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Discussion Starter #1
Differences between shoaling and schooling fish.
Schooling fish are fish that swim in synchronized patterns and bunch up together to look fiercer or bigger so they don’t get eaten in the will or slim down their chances of getting eaten. A good example would be Tuna.

Shoaling fish are fish that swim closely together and in a similar direction. Fish in the Shoal may go out and scavenge for food as they please. A good example would be tetras. This being said these shoaling fish still need to have a certain amount of their GENUS/SPECIES. A common question is can I keep 3 neon tetras (Paracheirodon innesi) and 3 Black Phantom tetras (Megalamphodus megalopterus) together and they will form a nice shoal. The answer is NO they are way different. Just because they are a part of the same family does not mean they are like the same fish. Because those two fish have two completely different genus and species to them. Another misconception is black neon tetras (Hyphessobrycon herbertaxelrodi) and neon tetras (Paracheirodon innesi) will shoal. Once again two completely different species and genus. So next time keep in mind when you are buying fish just because they both have the word tetra in their name does NOT mean they are the same thing. Corydoras are also shoaling fish. But there is a catch to these catfish. They CAN be kept with their different family members and be counted as shoal BUT keep in mind they will more likely shoal with the same Species. Corydoras is their Genus so the only thing that is different is their species. Keep in mind I’m not saying go out and buy 1 of each species till you get a shoal of five. That is NOT a good idea you should at least keep 2 of the same species at the BARE MINIMUM. For optimum happiness I would keep a group of six of the same species.

Shoaling Fish- Tetras, Barbs, Corydoras, Some sharks example Bala’s, Loaches, Hatchetfish, Danios, Minnows, Discus, Rainbowfish, and Rasboras. Keep in mind even those these fish are shoaling fish at the BARE MINIMUM these fish should be kept in groups of 5 or more. On a side note some of these fish may REQUIRE MORE due to their different species and genus.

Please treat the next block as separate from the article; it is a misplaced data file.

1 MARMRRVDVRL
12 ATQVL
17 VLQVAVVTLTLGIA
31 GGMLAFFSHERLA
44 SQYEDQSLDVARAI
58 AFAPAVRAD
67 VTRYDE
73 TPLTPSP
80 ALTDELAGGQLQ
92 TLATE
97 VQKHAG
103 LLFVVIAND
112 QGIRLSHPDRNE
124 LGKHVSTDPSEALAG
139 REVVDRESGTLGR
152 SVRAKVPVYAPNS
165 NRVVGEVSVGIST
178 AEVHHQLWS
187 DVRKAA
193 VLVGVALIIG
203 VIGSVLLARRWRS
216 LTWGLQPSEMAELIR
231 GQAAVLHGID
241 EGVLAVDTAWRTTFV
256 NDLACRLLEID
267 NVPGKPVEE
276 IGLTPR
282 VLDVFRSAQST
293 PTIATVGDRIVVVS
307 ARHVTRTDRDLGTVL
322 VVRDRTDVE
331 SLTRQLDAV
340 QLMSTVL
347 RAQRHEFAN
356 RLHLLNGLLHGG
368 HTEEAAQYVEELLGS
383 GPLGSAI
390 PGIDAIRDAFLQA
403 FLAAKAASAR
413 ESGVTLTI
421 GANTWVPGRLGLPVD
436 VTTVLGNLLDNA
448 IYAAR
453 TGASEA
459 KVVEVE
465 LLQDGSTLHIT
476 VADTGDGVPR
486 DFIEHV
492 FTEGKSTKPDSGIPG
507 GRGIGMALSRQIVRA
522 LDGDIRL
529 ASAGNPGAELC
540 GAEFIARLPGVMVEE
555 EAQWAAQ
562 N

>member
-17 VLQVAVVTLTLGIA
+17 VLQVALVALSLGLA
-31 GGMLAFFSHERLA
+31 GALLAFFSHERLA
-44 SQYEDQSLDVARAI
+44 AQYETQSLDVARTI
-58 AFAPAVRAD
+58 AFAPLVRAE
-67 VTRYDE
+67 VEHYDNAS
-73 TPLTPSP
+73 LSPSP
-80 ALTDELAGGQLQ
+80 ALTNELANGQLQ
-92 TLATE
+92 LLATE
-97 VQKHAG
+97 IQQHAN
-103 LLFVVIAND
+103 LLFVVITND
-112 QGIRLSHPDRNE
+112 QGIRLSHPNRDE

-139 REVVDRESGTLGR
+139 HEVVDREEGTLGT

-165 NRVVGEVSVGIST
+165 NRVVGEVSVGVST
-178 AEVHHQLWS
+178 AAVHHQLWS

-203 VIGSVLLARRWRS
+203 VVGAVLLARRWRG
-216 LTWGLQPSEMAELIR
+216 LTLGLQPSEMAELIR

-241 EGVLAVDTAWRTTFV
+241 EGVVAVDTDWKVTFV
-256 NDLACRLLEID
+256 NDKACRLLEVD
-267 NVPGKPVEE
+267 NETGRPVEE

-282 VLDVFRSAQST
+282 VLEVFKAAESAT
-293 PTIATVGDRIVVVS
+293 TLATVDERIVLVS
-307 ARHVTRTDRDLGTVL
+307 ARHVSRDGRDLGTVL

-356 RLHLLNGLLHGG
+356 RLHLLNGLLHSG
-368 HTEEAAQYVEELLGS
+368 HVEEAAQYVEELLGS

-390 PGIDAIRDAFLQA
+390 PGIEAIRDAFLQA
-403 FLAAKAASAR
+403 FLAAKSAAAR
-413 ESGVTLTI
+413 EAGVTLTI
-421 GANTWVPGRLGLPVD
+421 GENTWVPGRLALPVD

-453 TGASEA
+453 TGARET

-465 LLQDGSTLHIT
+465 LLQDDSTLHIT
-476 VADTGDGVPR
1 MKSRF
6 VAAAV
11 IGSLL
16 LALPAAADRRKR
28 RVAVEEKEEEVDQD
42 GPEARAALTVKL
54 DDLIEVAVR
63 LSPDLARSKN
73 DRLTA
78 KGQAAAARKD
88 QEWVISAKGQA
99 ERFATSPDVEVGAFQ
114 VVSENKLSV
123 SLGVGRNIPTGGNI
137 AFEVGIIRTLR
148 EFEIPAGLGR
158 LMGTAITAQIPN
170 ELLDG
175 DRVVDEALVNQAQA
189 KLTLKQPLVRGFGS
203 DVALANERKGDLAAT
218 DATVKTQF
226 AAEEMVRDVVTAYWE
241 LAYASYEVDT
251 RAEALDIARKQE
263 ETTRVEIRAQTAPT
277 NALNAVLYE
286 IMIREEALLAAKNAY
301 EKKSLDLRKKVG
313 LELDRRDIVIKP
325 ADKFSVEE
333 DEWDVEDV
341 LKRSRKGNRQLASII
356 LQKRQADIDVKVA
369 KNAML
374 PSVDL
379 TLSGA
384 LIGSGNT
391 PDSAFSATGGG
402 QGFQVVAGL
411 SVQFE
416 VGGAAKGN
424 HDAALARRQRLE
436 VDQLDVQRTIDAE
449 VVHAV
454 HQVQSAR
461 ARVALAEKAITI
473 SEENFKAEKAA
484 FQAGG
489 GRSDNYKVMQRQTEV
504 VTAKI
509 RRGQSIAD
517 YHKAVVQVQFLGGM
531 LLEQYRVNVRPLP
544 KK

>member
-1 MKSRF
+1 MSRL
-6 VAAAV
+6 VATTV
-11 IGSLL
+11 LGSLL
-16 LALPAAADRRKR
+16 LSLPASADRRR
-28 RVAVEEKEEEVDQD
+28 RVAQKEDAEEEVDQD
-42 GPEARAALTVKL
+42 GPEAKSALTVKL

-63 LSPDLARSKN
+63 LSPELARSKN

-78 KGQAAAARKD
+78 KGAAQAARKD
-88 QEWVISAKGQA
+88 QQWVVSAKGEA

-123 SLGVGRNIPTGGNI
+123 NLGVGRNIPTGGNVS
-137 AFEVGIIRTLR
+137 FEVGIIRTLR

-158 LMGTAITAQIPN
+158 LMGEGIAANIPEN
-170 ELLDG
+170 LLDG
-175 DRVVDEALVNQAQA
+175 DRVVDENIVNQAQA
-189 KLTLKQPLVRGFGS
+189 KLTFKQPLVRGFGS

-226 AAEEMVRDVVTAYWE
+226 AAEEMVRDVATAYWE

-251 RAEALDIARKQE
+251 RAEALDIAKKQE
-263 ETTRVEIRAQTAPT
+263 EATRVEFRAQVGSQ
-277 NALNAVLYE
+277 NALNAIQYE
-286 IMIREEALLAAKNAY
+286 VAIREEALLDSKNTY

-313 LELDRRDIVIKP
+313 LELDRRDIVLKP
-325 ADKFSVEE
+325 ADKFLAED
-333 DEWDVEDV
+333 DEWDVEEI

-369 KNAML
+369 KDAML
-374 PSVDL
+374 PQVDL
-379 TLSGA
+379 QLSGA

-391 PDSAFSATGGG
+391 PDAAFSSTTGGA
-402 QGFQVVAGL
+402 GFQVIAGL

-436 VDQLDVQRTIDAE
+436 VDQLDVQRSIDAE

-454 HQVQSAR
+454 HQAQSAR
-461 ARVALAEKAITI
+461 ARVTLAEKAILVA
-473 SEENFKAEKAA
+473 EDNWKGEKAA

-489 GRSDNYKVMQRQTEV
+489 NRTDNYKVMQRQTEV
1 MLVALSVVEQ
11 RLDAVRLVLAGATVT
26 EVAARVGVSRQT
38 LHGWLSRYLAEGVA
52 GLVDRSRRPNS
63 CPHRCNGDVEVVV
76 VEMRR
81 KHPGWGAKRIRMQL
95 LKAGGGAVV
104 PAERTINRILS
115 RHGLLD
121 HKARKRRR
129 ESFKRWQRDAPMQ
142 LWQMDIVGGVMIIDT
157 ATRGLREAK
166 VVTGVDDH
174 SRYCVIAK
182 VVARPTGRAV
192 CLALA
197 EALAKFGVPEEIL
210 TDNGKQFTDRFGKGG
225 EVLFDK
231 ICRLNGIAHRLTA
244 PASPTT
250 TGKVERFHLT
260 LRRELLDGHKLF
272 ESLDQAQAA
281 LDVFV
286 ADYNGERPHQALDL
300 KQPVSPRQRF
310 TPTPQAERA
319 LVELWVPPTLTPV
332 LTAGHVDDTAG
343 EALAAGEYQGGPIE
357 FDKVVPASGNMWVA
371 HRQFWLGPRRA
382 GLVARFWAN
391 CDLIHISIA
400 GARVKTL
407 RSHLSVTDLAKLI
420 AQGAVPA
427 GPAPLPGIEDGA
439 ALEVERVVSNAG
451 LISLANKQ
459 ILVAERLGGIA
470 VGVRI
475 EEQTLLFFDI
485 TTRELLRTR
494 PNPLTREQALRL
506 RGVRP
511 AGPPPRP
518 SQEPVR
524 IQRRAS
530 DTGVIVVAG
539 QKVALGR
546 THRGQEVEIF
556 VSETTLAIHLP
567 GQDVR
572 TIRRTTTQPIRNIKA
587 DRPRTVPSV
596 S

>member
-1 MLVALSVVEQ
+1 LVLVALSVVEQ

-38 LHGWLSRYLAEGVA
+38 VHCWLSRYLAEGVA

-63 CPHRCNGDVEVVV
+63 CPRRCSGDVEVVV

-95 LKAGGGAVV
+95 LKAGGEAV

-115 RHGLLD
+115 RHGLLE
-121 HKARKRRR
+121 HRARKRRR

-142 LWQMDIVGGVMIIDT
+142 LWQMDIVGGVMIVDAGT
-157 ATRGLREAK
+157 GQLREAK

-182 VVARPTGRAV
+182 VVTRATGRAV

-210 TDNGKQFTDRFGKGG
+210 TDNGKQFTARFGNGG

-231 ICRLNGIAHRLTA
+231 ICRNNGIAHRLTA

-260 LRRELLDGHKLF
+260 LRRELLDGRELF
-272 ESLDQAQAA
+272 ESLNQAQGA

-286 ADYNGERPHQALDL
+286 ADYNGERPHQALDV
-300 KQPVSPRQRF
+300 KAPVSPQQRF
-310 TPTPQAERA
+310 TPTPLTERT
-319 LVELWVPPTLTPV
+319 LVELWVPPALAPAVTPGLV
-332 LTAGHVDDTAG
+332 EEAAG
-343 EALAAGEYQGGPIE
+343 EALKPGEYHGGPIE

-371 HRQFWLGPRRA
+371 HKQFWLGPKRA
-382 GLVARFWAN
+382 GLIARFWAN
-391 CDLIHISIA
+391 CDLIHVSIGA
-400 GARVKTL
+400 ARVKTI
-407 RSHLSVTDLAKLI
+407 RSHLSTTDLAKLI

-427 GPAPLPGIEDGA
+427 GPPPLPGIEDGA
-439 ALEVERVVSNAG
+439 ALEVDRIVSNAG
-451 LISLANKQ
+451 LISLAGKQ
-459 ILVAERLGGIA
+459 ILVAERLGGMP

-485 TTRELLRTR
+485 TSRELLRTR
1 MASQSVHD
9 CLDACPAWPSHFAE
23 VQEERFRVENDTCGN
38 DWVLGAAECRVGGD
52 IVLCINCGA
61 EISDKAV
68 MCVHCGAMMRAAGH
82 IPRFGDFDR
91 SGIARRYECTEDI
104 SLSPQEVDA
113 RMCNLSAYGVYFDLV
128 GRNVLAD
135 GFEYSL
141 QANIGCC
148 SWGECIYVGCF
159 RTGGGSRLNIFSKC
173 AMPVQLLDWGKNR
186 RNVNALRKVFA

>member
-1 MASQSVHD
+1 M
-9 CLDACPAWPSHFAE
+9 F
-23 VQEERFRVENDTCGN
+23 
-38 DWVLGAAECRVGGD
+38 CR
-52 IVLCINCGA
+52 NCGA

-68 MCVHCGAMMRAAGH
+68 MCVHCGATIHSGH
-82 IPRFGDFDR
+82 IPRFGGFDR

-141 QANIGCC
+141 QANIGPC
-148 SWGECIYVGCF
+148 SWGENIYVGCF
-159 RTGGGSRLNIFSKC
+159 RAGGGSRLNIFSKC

Another thing Platies, Swordtails, and Mollies like to be with their species. They are a lot happier with more than one of them. Also some Cichlids like to be kept in pairs or in small shoals.

The key is do you research. Just because they are shoaling fish does not mean they are always community fish. Some can be aggressive like Tiger Barbs and Serpae Tetras.

Hopefully this gave you a better understanding of shoaling and schooling fish and helps you on your research being now you know what to look out for.

Works Cited
Verhoef-Verhallen, Esther. The Complete Encylopedia of Tropical Fish.The Netherlands: Rebo Punlishers,
1997.
 

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Wow, es31710, this is very informative and helpful. I've always wondered about th difference between the two terms myself. Thanks for clearing it up. :)
 

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Discussion Starter #4 (Edited)
Actually while they do better in larger groups it isn't necessary to keep them in large shoals. For instance take corydoras and zebra danios, they do just fine in pairs but they do need a "buddy".
Yes they can live on their own. But they are much happier and less stressed when they are in groups of six or more. That is how they live in the wild. As fish keepers we try and mimic their natural environment the best we can so just getting 2 cory cats is not the best suited situation. Will they live? yes. Is it the best situation for them? no. It goes with any shoaling/schooling fish. The reason you want more is because it helps them feel more secure and less stressed also it keeps them happier. They are socially interactive species just like tetra's loaches and so on. They really do need bigger groups. And glad this helped Sakura8!
 
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